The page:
Some artists survive in Hollywood by following a “one for them/one for me” approach. It’s hard to think of a more perfect example of this than Joss Whedon going from the grand bombast of The Avengers to a low-budget, black-and-white take on Much Ado About Nothing. The real surprise, however, is that Whedon brings as much of his heart and soul to William Shakespeare’s characters as he does to Stan Lee and Jack Kirby’s.
One of the Bard’s most admired comedies, Much Ado focuses primarily on the relationship between Beatrice (Amy Acker) and Benedick (Alexis Denisof), two equally witty and seemingly cynical members of court who take every opportunity to verbally needle each other, but are eventually tricked into declaring their deeply felt affection. Their story plays out alongside that of Claudio (Fran Kranz) and Hero (Jillian Morgese), a young couple whose impending nuptials are the reason people have gathered at a palatial estate.
However, Don John (Sean Maher) is attempting to mess with everyone’s plans by spreading rumors about the bride-to-be, and his henchmen just might pull off this nefarious scheme unless a seemingly dense officer named Dogberry (Nathan Fillion) can piece together what the would-be saboteurs have plotted.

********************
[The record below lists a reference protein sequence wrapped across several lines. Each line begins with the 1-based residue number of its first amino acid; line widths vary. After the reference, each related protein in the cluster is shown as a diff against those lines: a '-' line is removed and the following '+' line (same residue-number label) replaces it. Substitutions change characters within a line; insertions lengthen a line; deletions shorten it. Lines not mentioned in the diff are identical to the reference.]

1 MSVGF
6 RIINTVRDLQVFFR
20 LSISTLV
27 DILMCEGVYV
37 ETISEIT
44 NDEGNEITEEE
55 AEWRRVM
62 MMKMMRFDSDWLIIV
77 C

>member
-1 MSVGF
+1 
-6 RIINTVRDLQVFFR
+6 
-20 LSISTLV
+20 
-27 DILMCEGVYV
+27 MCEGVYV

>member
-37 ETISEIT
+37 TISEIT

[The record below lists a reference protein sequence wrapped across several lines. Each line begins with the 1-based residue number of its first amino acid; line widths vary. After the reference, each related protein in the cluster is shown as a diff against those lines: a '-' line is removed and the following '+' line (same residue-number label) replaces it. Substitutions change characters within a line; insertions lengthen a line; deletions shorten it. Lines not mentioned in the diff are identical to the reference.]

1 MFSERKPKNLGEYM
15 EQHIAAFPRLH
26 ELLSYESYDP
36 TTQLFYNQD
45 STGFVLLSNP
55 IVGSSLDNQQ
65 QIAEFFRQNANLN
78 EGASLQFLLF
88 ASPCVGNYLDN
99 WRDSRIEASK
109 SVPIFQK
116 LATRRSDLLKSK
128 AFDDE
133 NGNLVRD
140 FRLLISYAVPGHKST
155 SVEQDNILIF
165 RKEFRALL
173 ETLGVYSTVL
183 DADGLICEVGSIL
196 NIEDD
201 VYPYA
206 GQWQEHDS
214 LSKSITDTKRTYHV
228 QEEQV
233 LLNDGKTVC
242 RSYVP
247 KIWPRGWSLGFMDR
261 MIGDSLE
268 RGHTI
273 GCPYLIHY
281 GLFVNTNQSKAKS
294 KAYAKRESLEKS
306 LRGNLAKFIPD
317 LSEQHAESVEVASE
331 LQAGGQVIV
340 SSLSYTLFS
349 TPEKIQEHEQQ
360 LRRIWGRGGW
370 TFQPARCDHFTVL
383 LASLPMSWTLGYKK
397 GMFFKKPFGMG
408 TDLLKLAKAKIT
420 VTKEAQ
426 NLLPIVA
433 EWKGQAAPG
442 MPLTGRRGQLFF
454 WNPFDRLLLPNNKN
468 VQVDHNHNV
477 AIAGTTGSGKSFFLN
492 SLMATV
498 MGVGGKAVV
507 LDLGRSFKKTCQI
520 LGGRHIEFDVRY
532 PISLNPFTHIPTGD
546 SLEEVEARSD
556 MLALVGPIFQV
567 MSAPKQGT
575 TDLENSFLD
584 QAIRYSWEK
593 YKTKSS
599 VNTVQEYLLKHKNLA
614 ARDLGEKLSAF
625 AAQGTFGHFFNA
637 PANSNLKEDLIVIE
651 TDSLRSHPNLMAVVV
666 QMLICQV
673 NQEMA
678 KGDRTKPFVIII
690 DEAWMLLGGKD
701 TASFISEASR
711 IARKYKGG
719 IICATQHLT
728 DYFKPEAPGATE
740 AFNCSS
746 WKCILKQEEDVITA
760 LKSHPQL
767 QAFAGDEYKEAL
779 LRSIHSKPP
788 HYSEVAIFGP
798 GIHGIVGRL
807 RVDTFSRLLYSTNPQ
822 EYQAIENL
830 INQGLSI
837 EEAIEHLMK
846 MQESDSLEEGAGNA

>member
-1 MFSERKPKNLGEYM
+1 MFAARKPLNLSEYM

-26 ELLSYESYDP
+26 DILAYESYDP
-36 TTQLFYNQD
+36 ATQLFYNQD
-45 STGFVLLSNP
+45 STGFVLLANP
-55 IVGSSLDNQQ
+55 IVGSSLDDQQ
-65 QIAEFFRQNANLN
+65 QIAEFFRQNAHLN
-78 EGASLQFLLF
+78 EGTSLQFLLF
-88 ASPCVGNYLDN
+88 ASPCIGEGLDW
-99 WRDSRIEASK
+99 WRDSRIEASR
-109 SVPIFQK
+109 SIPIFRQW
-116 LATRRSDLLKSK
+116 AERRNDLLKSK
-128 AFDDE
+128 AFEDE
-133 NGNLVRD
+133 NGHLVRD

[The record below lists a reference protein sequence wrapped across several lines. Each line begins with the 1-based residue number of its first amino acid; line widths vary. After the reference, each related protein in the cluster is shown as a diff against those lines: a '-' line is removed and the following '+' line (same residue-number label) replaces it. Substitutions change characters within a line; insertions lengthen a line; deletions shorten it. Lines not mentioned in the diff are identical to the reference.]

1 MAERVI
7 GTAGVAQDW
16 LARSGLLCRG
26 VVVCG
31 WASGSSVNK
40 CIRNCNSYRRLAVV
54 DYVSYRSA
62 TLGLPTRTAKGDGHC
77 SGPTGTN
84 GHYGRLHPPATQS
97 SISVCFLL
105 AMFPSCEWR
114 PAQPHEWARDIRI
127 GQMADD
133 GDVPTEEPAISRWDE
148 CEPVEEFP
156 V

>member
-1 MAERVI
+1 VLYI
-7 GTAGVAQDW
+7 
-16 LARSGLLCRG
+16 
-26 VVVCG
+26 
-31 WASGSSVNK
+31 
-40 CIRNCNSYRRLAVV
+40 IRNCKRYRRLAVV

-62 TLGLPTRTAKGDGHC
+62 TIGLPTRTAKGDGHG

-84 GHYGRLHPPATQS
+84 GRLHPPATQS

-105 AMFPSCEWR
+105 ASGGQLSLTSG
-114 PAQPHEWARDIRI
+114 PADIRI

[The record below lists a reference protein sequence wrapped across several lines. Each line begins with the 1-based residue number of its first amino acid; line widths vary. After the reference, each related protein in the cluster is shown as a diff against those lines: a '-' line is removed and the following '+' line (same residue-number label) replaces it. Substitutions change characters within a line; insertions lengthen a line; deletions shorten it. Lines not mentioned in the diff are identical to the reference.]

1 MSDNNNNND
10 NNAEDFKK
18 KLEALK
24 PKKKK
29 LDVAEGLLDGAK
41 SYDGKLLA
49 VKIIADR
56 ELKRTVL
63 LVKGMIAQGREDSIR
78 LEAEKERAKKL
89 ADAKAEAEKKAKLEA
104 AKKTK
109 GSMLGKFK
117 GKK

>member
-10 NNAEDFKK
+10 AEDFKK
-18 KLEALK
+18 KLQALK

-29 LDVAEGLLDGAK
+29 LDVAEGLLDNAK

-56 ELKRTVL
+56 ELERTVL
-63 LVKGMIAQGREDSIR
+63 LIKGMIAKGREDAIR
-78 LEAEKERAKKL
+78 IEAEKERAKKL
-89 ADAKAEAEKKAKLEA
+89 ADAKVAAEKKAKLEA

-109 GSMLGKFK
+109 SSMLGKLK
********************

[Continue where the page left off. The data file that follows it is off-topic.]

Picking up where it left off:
Whedon has been holding readings and stagings of various Shakespeare productions at his home for years, and this project is a direct outgrowth of those exercises. It has the charm of something homemade and cared for, so much so that it could be dismissed as a trifle if it weren’t for the fact that the actors are uniformly superb. Denisof and Acker not only spar like a classic screwball couple, they make Shakespeare’s dialogue -- which Whedon keeps even while setting the movie in modern times -- sound as natural as the characters on Buffy.
Fans of the Whedonverse will have a fun time picking out the cameos by many of the writer/director’s stable of actors, but his longtime collaborator Nathan Fillion gets the plum role of Dogberry, one of the funniest characters in all of literature, and turns in the best film work of his career. His gentle handsomeness helps sell Dogberry’s apparent buffoonery, and with his uncanny comic timing, he lands some of Shakespeare’s silliest and most appealing verbal jokes. He gives the kind of performance that gets an actor a lot of work.
The box office for Whedon’s quickie labor of love will be lucky to match a tenth of a percent of Iron Man and company’s one-and-a-half-billion-dollar worldwide haul, but for those who enjoyed that superhero blockbuster for the banter and ensemble acting more than the Hulk smashing and hammer throwing, this Much Ado deserves and rewards your time. leave a comment --Perry Seibert